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Unformatted text preview: AGENCY LAW Are agents hurting professional sports? I. Overview Qui facit per alium facit per se . He who acts through another acts himself. This simple Latin phrase provides the keystone upon which the mutual obligations of agency law rest. Agency is defined by Section 1 of the Second Restatement of Agency as the fiduciary relation which results from the manifestation of consent by one person to another that the other shall act on his behalf and subject to his control, and consent by the other so to act. Agency is a legally recognized relationship that allows an attribution of one person's behavior to another. This carryover process is two-sided in that both benefit and burden inure to parties involved in the agency relationship. Under the basic doctrine of agency, the principal is allowed to reap the beneficial harvest of the agent's actions made in his or her behalf. For example, assume an agent has agreed to be paid a set salary of $100 for selling certain kinds of goods. The principal gets to keep the net profits from that agent's selling activities, be they $100 or $1,000,000. This net gain is what allows the use of agency theory to maximize one's profits through the actions of another. Exponential growth of most any sort of enterprise is almost always directly tied to effective use of the talent of others through agency law. There are some limits on this ability to designate others to act on one's behalf based on uniqueness of personal services or on public policy grounds that forbid use of agents, such as voting or serving a criminal sentence. As a practical matter, business as we know it today simply could not be conducted on any scale beyond sole proprietorship without extensive use of agency relationships. The benefits of agency are not without counterbalancing detriment. The Latin maxim respondeat superior may be familiar to you. It means that, in certain instances, a principal is liable to third parties for the acts of his or her agent. Just as the benefits of agency can be great, so can the burdens. One of the fastest growing areas of management specialization in today's business environment is risk management. This area generally concerns business financial responsibility for exposure to specified contingencies or perils. Included in these perils are the acts of the agents for which the principal may be liable. The ironic aspect of all this is that the very same people who help a business grow can lead that same enterprise to financial ruin. Every agency liability question having an involvement with third parties has three subquestions that must be answered in order to come to a final resolution of the issues at hand. They are: 1. What are the responsibilities of the principal and agent vis--vis each other?...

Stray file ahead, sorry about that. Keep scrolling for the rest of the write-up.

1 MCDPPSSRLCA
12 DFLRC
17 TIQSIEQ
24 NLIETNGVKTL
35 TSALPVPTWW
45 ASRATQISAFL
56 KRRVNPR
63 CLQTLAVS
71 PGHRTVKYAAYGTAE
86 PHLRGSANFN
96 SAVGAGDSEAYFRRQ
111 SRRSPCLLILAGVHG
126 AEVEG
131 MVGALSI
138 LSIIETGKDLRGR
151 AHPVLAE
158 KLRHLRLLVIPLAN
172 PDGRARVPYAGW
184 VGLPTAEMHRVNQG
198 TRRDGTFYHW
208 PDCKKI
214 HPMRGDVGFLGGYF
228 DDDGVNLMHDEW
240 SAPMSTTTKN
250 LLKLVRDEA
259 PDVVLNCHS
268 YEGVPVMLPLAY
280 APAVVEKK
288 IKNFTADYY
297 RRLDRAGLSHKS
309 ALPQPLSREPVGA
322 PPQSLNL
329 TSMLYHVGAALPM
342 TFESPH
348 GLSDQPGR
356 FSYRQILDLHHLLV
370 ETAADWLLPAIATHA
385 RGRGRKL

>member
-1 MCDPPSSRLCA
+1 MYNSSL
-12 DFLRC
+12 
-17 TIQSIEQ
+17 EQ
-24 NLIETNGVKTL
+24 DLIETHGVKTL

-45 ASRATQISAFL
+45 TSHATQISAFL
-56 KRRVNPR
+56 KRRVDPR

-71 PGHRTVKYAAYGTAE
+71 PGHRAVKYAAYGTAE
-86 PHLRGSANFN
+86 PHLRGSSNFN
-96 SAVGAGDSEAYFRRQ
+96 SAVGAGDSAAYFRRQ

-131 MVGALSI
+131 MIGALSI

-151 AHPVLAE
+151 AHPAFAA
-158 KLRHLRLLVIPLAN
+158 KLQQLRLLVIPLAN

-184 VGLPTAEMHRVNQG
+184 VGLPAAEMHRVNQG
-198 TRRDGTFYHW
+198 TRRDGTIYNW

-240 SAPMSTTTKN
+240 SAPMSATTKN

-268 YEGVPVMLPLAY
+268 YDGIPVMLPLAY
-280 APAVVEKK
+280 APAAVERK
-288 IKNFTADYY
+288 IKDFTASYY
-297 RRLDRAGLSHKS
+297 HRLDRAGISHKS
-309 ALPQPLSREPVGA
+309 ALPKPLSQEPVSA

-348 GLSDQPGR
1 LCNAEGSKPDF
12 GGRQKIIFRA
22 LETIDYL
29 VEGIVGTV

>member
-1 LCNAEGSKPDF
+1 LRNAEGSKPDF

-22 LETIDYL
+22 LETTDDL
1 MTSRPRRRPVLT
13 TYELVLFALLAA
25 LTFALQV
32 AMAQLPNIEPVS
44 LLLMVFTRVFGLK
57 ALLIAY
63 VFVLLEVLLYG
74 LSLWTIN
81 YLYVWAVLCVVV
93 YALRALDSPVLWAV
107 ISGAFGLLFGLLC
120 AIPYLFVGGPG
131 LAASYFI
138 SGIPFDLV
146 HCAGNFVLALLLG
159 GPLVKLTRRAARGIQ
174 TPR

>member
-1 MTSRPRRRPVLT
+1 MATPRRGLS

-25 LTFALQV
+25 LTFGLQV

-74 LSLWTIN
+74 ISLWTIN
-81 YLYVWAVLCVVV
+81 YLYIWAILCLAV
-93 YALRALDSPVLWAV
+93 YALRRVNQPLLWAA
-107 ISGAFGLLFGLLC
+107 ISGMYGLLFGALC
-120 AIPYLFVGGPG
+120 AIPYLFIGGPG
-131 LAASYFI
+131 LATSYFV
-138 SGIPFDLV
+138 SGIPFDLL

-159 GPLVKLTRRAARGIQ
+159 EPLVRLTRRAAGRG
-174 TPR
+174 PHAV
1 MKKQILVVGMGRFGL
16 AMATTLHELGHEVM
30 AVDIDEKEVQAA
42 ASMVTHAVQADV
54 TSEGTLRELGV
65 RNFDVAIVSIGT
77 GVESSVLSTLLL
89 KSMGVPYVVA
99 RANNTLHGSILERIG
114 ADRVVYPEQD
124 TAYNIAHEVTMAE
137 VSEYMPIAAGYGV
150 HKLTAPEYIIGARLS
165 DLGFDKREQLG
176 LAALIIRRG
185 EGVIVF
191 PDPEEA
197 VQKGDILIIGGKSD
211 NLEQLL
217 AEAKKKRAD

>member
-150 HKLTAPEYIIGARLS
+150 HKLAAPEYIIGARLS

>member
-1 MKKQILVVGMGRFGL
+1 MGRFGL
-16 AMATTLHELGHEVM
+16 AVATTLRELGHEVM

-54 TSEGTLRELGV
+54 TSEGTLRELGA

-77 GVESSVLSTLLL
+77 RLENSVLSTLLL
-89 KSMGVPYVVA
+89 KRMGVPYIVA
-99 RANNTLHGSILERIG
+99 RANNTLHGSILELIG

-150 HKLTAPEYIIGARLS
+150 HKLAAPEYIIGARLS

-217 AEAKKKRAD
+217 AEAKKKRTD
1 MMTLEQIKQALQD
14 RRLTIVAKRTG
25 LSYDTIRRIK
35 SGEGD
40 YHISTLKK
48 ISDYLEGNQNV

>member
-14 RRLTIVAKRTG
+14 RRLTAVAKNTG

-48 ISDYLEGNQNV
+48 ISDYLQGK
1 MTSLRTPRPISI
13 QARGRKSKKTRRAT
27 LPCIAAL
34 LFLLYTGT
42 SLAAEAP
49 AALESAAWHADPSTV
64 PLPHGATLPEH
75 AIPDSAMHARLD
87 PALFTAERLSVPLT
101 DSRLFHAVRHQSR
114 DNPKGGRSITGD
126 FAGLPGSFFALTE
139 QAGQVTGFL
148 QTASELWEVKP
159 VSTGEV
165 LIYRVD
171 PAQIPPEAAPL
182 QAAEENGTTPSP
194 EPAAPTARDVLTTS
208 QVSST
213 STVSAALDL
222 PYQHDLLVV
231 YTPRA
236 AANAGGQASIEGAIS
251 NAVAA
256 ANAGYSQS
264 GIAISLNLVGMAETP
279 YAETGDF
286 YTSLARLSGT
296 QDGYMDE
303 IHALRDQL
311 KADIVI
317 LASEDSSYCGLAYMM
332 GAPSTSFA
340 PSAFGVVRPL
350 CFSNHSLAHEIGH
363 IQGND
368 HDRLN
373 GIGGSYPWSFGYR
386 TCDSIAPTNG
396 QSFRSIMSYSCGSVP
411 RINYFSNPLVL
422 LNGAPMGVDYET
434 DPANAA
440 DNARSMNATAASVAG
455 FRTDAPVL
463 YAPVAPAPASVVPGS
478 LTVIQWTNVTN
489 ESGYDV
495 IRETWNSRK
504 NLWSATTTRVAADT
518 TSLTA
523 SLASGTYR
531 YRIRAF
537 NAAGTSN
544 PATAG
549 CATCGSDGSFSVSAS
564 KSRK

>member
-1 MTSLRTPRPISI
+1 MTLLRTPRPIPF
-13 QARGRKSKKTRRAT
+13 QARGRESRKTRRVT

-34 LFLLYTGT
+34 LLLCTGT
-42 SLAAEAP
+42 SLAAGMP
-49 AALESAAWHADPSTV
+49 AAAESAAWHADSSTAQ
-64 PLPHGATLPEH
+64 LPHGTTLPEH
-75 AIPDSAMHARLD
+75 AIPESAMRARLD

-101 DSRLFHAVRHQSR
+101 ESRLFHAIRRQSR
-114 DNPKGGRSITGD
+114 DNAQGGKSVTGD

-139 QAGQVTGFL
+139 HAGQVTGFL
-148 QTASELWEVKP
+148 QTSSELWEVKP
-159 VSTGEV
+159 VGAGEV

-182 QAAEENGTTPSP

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This note was uploaded on 03/19/2008 for the course BUSA 2106 taught by Professor Lee during the Summer '07 term at University of Georgia Athens.
- Summer '07